Worried about heat stroke from required Personal Protection Equipment (PPE)?
Summer heat already has arrived in various parts of the nation. When the task outdoors requires specific PPE it's important not to ditch safety due to the heat.
Advice to Individual Workers from OSHA
- Take frequent breaks in the shade.
- Avoid caffeine, alcohol, and large amounts of sugar which promote dehydration.
- Drink small amounts of water, more frequently than the usual recommendation from the Institute of Medicine of the National Academies for your body size and environment.
- Ask your health provider if any medications you are taking don't mix well with the sun.
- Look for shade to work in when possible.
- Wear a hat or dew rag.
- Wear long sleeves; tuck pant legs into socks or boots.
- Cool down after work with a lukewarm shower.
How Can You Help Your Workforce?
Need ideas on how to help your team stay energized and productive? First, make sure everyone is aware of the signs and symptoms of heat exhaustion.
Symptoms of Heat Exhaustion
- Headache, dizziness, or fainting
- Weakness and wet skin
- Irritability or confusion
- Thirst, nausea, or vomiting
Symptoms of Heat Stroke
- Confusion, unable to think clearly, fainting, collapsing, or having seizures
- May stop sweating
If you don’t have a heat illness prevention program in place, now is the time to implement one quickly.
Designate a cool place, or provide tents for shade, for workers to place hard hats, goggles, gloves, ear plugs, and other PPE they can take off to lower their body temperature quickly. Have plenty of water available in these stations. Consider misting fans, cooling towels, and hydration packs that provide hours of relief for entire shifts.
Print custom posters with instructions for cooling station location, and rotations based on the heat that day, or shift adjustments for clear communication.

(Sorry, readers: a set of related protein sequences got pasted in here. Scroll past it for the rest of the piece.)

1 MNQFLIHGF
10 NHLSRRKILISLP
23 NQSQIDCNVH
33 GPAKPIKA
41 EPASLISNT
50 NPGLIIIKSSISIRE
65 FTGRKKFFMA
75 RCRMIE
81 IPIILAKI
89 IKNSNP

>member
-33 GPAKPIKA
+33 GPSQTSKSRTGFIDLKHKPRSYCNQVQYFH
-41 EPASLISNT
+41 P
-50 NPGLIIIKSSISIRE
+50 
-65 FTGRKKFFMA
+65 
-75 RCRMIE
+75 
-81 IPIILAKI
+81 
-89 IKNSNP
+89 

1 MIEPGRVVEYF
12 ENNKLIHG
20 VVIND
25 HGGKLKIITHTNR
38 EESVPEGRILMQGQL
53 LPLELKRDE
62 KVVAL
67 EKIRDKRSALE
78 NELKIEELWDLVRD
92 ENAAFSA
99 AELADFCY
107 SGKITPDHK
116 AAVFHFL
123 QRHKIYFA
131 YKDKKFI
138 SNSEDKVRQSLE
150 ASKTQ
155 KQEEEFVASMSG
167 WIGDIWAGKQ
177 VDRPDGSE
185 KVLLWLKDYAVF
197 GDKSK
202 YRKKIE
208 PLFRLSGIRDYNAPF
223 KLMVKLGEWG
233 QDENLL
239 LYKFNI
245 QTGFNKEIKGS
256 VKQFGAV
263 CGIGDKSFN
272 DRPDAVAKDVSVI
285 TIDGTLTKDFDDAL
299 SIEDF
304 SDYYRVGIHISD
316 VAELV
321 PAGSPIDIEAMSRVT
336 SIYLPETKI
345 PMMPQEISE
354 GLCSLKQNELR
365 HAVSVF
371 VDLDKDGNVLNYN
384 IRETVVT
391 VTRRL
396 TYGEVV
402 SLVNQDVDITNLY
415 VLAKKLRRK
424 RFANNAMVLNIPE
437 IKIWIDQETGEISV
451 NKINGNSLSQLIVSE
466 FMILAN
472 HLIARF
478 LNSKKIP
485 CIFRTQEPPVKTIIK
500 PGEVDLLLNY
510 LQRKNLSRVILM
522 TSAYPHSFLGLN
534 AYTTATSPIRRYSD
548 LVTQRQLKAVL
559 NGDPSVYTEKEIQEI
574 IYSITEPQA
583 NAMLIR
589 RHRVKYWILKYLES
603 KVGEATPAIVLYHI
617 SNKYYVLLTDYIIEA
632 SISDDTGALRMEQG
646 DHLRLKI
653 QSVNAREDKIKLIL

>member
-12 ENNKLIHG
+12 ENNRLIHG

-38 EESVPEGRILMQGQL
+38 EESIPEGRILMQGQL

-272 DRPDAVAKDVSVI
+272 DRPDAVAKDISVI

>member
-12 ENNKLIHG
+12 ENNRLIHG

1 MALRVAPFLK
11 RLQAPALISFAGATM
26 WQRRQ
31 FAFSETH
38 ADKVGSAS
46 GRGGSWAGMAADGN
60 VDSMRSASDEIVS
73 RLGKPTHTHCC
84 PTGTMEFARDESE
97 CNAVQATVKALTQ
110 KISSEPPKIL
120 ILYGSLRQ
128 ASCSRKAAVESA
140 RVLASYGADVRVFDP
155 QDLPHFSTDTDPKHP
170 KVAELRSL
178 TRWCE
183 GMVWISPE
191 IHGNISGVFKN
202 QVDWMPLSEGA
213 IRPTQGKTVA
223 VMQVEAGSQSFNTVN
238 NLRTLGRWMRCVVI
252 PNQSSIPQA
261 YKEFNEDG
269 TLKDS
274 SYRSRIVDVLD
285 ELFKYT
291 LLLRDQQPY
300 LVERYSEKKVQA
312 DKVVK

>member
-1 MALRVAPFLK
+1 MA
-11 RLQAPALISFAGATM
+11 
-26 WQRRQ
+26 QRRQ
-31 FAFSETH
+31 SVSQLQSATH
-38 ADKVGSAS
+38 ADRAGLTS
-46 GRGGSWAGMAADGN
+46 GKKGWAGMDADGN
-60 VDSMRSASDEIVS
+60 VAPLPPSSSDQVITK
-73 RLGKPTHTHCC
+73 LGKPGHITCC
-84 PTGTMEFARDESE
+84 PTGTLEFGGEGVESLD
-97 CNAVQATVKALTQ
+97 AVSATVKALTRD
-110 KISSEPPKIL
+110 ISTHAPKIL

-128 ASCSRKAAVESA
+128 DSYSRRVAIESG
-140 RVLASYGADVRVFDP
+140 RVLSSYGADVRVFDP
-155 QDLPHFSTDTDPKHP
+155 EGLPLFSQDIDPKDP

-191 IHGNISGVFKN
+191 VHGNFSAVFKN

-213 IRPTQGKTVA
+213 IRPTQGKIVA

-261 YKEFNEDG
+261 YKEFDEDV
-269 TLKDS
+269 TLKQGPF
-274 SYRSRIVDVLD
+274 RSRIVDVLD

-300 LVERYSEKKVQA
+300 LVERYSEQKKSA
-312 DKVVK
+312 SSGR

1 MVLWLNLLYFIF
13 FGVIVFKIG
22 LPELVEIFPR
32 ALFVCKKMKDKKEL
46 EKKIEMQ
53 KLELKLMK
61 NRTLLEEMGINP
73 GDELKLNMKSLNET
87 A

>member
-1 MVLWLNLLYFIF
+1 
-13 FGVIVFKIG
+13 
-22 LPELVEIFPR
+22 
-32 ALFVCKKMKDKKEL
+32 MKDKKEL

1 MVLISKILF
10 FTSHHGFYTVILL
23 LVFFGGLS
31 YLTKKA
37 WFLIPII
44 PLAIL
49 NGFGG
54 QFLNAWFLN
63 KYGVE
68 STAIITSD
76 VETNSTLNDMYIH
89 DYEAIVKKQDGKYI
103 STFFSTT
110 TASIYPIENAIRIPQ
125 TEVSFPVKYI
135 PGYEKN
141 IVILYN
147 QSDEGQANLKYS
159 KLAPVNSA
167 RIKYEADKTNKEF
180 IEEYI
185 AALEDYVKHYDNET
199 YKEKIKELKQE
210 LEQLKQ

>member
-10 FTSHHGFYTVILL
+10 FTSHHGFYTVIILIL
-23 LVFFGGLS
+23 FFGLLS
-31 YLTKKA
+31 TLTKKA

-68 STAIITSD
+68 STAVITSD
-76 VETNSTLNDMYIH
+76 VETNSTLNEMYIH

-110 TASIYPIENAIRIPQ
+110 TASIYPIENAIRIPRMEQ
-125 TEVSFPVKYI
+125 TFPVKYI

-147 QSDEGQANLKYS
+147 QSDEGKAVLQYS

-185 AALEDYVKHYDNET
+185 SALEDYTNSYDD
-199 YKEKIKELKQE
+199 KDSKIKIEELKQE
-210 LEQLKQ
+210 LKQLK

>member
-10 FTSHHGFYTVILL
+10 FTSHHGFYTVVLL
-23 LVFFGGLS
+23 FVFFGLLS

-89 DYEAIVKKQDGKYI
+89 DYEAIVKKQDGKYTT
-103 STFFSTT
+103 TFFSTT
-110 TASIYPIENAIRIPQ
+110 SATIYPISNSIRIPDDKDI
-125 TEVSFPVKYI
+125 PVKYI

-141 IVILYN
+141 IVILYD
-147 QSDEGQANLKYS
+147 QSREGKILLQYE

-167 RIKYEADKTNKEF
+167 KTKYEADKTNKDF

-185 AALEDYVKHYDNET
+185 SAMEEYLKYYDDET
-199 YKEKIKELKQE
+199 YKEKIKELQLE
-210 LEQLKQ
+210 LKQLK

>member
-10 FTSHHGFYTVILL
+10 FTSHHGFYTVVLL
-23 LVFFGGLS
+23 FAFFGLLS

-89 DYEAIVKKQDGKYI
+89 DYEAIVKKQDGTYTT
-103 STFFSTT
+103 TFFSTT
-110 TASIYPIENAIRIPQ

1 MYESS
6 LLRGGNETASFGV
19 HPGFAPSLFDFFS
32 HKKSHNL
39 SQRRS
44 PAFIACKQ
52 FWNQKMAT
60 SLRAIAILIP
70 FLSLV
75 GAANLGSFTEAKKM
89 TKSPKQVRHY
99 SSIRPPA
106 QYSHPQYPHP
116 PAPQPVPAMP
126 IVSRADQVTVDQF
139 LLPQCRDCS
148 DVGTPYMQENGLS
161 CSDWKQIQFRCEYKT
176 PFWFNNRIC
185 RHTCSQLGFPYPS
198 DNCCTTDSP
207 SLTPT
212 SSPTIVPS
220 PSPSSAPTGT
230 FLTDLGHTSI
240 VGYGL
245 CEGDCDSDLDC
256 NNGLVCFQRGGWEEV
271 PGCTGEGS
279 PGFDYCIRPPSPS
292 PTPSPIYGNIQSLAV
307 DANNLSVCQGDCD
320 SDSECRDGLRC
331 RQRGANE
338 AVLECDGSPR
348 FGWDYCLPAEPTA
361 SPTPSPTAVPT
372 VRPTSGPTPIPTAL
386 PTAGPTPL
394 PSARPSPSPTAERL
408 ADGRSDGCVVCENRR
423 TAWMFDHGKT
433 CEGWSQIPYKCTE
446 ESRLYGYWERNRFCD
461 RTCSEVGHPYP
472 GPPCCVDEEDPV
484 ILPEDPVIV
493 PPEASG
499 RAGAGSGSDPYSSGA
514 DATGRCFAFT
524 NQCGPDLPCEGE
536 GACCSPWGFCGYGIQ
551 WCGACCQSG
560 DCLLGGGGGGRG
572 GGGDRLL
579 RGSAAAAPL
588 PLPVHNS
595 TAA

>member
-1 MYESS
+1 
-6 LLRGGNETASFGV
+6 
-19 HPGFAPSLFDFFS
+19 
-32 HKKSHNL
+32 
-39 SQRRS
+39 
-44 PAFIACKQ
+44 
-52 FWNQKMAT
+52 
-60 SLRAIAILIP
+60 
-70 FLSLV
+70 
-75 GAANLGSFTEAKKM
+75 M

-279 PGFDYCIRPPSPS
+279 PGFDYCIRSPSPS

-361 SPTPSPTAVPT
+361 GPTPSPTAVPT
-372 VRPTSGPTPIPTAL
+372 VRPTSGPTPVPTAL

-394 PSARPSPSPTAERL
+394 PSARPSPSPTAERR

Get involved in providing training and visual communication about the hazards leading to heat stress and how to prevent it. Make sure cool water is available to workers. Modify work schedules around the high heat times, 10AM - 4PM.
What is OSHA’s stance on protecting yourself from the UV Sun rays?
You learned in grade school that sunlight contains ultraviolet (UV) radiation, which causes premature aging of the skin. Gen X’ers and Millennials have been trained to carry around SPF lotions since early childhood. The amount of damage from UV exposure depends on the strength of the light, the length of exposure, and whether the skin is protected. There are no safe UV rays or safe suntans. OSHA doesn’t require employers to provide products with SPF. Many do provide some sort of protection through a heat illness protection program, but being proactive, and using available resources is ultimately part of your personal responsibility.
Self-Examination for Early Signs of Sun Damage
How often do you give yourself a self-examination? Once a year? Every few months or so? Is your stance “if it ain’t broke, don’t fix it.”?
According to OSHA’s leading medical experts, it's important to check yourself at least once a month. Skin cancer detected early, is easily curable. The appearance of an abnormal spot should be checked immediately. Even if a spot is determined to be Melanoma, catching it early means the removal process is usually simple and can be virtually painless.
The most important warning sign is a spot on the skin that changes in size, shape, or color during a period of 1 month to 1 to 2 years.
Skin cancers take the following forms:
- Pale, wax-like, pearly nodules
- Red, scaly, sharply outlined patches
- Sores that don't heal
- Small, mole-like-growths--melanoma, the most serious type of skin cancer
Don’t take UV rays, heat, or your health for granted if you’re working outside this summer. Awareness and proactive protection while working will help you bank more of those carefree summer days for years to come.
For more information on creating a heat illness prevention program at work visit OSHA’s summer campaign and educational resources.